(There’s a second part to why I love this quote as well, but this  post is turning out to be as long as my Masters Thesis, so I’m going to continue this tomorrow… Come back! :))

 

#28DaysofGratitude – Day 22

One of my favorite teenage rebellion movies was Ice Princess (yes, I am willing to close my eyes and ears right now, while you take a moment to point your finger and laugh. oh well, I was that girl!) I guess my 15-year old mind identified with that nerdy schoolgirl who’s mom expected her to excel in Science class instead of in sports or arts. Anyway, I thankfully got over that movie pretty quickly, except for this one line which stayed with me. The line was said by the protagonist’s figure-skating coach who was upset because the nerdy girl couldn’t stand up to her mom. The line went something like this (and I’m paraphrasing) – “You’re never going to win the championship because you’re too polite. If you want something, you have to be willing to push past everyone and everything and just get it.” Too polite? If you know anything about the classic Indian upbringing, there is nothing called “too polite”!

Okay, I’m exaggerating. But in all fairness, in most south-east Asian cultures, there is a lot of emphasis on being very linear, within the boundaries of accepted norms, placing the wishes of our elders first, and generally keeping your emotions in check. I can see how this can translate to “politeness”. And while I have nothing against my culture or upbringing at all, I am realizing more and more, how this can get in the way of people in these countries wanting to follow an offbeat path. There is a certain level of aggression, defiance and foolhardiness almost, that is needed for real innovation to happen. Especially in today’s world, where the next big idea is always around the corner – you have to be willing to push past obstacles along the way (which are mostly mental, but can be certain people and situations as well). There are going to be hurt emotions, in pursuit of the greater good.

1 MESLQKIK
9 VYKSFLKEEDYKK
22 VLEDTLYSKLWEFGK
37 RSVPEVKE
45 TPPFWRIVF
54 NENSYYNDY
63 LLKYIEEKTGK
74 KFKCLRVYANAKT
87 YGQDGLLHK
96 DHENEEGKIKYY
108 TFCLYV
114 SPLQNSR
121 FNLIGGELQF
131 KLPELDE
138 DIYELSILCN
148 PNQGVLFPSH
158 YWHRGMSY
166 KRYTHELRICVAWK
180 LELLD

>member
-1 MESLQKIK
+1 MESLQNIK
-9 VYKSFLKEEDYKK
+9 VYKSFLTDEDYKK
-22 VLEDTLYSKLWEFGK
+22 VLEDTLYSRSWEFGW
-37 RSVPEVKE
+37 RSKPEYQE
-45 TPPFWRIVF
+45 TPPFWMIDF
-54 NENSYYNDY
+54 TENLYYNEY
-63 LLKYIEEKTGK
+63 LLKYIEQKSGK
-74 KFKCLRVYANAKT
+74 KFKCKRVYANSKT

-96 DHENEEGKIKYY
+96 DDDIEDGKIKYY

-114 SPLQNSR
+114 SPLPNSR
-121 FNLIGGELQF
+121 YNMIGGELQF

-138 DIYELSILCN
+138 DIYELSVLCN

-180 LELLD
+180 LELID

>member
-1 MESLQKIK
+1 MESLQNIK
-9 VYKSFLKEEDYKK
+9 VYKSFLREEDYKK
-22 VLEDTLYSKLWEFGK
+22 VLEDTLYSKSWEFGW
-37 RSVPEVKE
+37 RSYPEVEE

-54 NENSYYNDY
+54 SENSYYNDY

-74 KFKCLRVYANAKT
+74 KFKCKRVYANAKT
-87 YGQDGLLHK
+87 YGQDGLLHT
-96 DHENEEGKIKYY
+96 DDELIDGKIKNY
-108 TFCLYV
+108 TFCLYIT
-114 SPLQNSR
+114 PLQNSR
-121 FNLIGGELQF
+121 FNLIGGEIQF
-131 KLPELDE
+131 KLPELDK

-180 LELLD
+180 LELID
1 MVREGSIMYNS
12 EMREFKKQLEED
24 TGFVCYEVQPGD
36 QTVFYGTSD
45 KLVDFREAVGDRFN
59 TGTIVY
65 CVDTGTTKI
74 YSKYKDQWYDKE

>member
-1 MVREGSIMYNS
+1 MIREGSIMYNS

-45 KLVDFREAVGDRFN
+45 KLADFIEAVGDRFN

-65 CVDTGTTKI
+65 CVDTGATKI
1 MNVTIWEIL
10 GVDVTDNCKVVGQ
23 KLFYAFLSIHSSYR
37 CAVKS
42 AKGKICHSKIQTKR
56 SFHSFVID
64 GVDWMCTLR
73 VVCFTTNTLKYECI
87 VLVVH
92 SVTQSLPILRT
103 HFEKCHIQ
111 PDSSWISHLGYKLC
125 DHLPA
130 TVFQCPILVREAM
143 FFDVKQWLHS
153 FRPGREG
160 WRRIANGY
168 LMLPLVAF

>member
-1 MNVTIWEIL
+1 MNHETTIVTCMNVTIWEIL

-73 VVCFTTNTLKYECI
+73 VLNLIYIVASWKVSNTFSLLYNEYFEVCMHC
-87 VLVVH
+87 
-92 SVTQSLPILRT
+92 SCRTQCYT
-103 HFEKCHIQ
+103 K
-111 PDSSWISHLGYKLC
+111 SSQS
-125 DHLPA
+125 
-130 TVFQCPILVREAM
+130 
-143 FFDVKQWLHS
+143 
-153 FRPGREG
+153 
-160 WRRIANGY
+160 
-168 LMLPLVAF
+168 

“Hustle” is the new golden word being used in almost every motivational podcast or video around. And the idea behind it is simple – if you want to achieve certain results, there are sacrifices to be made – there will be no time for family, and no weekends with friends, and no time for TV and social media. But hustling has one prerequisite – putting your dream/goal before anything else – that is what gives you the drive to make all those sacrifices. This mindset can be developed over time, but is also so dependent on one’s upbringing (and culture). Why do children of businessmen end up starting businesses? Why do sportspeople always have stories of their parents waking them up at 4 AM for practice? We emulate what we see our parents and societies practice, and that is what defines the norm for us.

This is not just relevant with respect to one’s career. This attitude plays out in personal life choices as well. I know someone who was told by her parents while choosing a life partner to “realize that she isn’t going to find anyone better than this guy anyways”. How does this compare to being told that – “there are good people everywhere, what matters is that you follow your heart.”

This post is almost like a rant, and I apologize for that. We always say with respect to gender equality that empowerment begins at home. The same philosophy applies here as well. Cultural change happens slowly over decades, but in the meantime, we need to really think about what we are teaching our children – the language we use, the ideas we promote. Do we ask them to settle, or do we ask them to fight ? Do we expect politeness or do we encourage just that little bit of rebellion that can make a difference to their future?